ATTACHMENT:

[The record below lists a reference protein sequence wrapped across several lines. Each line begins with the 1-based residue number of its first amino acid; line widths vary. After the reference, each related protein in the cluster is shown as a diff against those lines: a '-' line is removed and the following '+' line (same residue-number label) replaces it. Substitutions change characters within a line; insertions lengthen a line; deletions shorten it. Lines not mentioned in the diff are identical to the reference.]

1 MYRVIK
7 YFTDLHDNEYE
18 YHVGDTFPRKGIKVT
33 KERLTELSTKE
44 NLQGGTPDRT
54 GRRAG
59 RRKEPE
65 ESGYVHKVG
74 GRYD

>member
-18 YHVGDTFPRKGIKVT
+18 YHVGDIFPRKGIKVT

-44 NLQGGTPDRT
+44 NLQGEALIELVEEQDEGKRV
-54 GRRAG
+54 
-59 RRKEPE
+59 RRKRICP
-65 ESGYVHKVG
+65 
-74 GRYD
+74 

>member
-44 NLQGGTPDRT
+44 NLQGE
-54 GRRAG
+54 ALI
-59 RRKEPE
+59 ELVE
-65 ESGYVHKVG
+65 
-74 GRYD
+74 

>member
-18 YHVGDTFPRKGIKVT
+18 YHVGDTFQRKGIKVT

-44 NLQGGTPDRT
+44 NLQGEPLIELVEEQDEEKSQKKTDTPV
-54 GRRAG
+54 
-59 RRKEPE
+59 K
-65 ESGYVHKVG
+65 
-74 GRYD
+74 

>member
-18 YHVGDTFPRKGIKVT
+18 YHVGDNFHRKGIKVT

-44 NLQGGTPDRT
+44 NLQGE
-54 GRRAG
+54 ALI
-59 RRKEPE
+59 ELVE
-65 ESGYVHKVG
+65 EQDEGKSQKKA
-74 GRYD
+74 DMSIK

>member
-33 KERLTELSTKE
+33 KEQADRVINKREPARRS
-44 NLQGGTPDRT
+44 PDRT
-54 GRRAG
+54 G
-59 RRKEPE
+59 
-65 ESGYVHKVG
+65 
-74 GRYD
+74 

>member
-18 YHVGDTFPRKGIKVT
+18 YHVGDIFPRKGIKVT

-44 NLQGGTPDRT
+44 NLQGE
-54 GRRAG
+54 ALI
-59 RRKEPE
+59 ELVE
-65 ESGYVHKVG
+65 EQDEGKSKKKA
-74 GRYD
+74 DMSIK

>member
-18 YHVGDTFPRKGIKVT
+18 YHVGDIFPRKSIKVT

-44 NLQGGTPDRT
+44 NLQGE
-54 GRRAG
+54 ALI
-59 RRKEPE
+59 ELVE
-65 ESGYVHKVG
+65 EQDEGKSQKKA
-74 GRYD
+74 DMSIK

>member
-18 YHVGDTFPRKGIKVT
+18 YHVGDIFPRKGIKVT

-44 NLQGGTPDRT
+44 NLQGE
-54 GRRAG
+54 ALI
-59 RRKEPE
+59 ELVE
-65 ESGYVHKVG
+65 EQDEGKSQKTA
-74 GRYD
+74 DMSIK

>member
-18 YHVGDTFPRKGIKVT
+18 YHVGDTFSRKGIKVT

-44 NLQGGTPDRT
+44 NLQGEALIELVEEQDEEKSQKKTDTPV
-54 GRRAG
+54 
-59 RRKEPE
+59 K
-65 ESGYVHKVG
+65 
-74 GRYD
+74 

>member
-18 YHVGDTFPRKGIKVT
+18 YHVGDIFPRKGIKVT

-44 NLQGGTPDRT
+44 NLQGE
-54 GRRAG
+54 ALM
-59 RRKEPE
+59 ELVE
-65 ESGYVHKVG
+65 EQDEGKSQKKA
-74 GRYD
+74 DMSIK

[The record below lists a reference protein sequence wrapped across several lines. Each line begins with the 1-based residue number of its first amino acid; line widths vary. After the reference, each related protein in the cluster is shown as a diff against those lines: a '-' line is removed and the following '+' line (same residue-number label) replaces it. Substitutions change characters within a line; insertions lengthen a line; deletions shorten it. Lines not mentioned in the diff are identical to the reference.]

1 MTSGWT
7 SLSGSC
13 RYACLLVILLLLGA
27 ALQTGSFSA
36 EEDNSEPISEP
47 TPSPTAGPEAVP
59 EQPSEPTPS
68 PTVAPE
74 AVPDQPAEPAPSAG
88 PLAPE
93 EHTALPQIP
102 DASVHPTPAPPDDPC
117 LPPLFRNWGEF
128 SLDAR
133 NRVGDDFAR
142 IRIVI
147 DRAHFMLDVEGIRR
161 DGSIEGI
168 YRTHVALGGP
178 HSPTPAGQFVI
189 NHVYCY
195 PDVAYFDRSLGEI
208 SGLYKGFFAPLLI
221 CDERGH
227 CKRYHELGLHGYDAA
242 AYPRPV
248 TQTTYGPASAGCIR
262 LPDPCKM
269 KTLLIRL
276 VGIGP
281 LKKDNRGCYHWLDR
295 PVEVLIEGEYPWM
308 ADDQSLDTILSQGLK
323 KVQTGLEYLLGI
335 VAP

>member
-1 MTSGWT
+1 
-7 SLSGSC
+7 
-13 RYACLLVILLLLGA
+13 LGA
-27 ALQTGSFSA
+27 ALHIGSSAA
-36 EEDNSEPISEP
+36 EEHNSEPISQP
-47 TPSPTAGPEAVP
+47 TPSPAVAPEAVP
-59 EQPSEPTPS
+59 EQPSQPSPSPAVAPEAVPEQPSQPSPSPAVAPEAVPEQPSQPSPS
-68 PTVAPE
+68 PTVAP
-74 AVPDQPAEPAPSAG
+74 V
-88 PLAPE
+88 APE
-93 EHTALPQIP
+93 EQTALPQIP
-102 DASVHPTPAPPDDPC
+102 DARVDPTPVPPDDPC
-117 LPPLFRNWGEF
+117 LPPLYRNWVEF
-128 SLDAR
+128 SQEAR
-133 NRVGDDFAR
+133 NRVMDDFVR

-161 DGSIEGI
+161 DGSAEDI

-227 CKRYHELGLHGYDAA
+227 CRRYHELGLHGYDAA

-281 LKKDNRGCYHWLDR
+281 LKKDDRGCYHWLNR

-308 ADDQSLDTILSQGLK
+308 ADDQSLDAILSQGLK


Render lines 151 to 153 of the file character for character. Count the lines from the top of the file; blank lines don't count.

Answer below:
102 DASVHPTPAPPDDPC
117 LPPLFRNWGEF
128 SLDAR